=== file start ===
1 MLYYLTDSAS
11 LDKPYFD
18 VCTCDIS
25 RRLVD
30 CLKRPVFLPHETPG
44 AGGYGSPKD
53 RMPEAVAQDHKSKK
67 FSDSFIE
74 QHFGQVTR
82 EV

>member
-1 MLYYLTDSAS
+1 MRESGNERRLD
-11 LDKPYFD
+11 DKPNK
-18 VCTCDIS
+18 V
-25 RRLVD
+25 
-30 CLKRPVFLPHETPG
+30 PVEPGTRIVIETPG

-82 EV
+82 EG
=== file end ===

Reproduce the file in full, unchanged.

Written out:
1 MLYYLTDSAS
11 LDKPYFD
18 VCTCDIS
25 RRLVD
30 CLKRPVFLPHETPG
44 AGGYGSPKD
53 RMPEAVAQDHKSKK
67 FSDSFIE
74 QHFGQVTR
82 EV

>member
-1 MLYYLTDSAS
+1 MRESGNERRLD
-11 LDKPYFD
+11 DKPNK
-18 VCTCDIS
+18 V
-25 RRLVD
+25 
-30 CLKRPVFLPHETPG
+30 PVEPGTRIVIETPG

-82 EV
+82 EG